As regards India rising up to seize the opportunity to be able to develop new technologies and be self-reliant in domains such as vehicle electronics, Velusamy said, “The tipping point in India has arrived in terms of connected car technology with many start-ups in Bangalore and Pune already having developed a lot of these modern-day systems. IIT Delhi, for instance, has developed new connected car systems.”
“We have talent who are willing to be entrepreneurs. We now just need to pick up the scale.”
BS VI an accomplished challenge
With the Indian automotive industry being tasked to do the unthinkable, the engineer fraternity is the one to be lauded for their diligent efforts over the last three years. On April 1 this year, India switched over to cleaner BS VI emission norms in betterment of the environment, and powertrain engineers, especially, had a tough task at hand to leapfrog an entire generation from BS IV in a record three-year timeframe.
While many OEMs including India’s largest carmaker Maruti Suzuki have so far pulled out from the diesel engine segment as the cost to upgrade diesels to BS VI is understood to be a costly affair, M&M, on the other hand, which has a fairly elaborative diesel engine portfolio, has stuck to offer what its customers demand.
“We have migrated to BS VI which is a very clean technology with RDE being regulated by the government. People stick to diesel to conserve the energy and get more fuel efficiency. Diesel engines are already 25 percent more efficient than gasoline. If we are able to provide affordable diesel technology to customers, we will continue to do that,” said Velusamy.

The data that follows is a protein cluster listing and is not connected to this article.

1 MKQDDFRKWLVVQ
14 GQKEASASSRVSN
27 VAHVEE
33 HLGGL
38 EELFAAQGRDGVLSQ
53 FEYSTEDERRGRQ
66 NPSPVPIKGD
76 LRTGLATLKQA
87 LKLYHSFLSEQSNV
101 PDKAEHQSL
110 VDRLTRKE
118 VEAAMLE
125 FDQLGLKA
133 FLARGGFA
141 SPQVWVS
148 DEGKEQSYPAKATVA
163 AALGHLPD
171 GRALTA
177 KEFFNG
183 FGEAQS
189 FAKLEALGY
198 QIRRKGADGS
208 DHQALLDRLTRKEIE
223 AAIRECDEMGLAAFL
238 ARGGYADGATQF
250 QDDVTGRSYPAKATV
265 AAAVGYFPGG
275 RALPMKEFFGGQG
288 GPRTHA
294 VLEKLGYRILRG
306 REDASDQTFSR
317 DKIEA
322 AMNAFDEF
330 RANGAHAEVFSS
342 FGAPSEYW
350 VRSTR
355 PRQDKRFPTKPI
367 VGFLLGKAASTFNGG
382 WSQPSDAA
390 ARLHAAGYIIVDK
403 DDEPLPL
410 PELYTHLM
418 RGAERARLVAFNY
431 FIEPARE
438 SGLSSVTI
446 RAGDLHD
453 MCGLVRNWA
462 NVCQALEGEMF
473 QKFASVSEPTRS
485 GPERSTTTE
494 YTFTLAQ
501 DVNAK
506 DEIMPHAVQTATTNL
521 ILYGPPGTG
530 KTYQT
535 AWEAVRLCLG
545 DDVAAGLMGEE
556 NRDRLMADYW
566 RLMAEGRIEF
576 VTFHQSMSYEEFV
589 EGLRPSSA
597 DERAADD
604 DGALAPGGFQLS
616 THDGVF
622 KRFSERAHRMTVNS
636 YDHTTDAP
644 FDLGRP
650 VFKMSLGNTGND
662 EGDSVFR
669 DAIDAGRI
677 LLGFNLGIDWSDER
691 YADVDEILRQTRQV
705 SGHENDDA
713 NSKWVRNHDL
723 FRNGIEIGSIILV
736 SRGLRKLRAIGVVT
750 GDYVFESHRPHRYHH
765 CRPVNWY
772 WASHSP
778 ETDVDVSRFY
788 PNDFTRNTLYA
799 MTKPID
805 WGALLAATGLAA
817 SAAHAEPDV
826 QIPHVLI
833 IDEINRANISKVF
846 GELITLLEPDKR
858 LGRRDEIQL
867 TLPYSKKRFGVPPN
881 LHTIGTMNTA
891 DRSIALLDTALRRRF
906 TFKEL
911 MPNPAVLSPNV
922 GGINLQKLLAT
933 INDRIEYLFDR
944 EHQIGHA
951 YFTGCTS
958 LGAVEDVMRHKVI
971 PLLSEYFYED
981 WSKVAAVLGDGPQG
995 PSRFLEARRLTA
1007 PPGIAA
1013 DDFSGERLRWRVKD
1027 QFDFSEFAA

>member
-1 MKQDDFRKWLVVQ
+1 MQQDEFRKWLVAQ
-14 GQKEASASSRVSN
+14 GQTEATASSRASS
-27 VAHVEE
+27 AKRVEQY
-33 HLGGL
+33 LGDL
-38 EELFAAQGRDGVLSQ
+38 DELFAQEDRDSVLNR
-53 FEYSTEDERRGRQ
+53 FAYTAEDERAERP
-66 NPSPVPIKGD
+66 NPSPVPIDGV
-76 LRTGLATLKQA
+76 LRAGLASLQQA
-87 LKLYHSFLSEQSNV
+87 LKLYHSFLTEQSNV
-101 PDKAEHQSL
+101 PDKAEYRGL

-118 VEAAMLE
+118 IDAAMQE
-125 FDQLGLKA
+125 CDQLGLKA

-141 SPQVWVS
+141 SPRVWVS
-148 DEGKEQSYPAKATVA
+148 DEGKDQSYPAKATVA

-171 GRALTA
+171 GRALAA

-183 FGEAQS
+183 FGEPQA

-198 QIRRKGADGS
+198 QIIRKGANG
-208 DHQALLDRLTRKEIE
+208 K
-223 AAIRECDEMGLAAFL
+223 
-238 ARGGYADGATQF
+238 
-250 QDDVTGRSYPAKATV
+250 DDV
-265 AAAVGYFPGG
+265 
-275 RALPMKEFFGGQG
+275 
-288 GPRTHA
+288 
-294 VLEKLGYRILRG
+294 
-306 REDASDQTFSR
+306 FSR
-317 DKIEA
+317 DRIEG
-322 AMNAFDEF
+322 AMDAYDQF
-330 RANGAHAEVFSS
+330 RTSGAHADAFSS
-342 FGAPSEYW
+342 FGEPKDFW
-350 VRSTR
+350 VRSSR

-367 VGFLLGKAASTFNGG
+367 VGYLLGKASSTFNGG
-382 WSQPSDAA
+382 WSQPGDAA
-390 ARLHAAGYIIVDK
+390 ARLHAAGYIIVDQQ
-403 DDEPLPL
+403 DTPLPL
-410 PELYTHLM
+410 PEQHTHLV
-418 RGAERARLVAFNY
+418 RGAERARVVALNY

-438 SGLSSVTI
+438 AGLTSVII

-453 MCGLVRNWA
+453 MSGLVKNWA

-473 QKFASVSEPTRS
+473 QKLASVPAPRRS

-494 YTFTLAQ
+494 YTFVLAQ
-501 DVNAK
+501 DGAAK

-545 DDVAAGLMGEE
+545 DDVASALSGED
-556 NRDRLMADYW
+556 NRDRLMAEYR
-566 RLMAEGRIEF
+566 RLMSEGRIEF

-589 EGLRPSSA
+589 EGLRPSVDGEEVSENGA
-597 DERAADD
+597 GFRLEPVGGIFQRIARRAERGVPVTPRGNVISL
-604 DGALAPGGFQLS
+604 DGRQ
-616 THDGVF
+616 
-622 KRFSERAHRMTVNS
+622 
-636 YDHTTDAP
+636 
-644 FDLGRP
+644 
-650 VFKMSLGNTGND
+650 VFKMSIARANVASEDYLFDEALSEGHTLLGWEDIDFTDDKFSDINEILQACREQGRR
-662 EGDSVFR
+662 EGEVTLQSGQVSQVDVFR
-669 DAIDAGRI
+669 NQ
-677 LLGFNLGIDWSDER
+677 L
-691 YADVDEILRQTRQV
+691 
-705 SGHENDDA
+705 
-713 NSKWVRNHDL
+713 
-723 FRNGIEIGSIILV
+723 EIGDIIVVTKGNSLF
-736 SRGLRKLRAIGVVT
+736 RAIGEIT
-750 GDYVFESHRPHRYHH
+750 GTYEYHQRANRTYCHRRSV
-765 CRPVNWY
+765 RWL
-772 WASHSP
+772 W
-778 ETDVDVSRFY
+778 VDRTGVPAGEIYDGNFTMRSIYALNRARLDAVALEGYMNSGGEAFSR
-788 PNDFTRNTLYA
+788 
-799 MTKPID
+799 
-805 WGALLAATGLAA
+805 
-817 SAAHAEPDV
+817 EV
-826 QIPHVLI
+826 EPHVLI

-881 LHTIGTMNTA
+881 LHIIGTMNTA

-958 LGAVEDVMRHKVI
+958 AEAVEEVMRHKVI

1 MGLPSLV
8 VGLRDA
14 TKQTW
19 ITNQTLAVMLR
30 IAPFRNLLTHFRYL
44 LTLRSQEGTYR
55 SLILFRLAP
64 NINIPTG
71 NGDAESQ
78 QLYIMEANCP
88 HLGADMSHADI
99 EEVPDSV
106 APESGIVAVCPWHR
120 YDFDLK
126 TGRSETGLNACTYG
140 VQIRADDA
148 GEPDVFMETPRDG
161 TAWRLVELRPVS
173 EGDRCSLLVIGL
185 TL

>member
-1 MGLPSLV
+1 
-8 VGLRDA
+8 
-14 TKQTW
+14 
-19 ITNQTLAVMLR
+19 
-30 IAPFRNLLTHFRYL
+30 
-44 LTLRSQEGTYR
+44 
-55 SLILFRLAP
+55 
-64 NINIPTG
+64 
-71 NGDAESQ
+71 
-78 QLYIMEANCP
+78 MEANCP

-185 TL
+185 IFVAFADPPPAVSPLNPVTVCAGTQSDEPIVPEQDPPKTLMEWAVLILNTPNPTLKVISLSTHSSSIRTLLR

“It was the biggest challenge. The powertrain team at M&M didn’t have weekends or family events for the last two years. We had to shift 11 powertrains to BS VI and the government inspired us to move into the direction of sustainability. The Indian automotive industry responded to the government’s call and we really did make it happen.”
Now, as the entire world struggles to find semblance to resume life in a post-Covid scenario, engineering, product development and manufacturing inside automobile companies is going to see a massive change as well.
“Post-Covid is going to change everything and it will be like a shift from silicon-based computing to quantum-based computing. It will be an unparalleled change,” signed off Velusamy.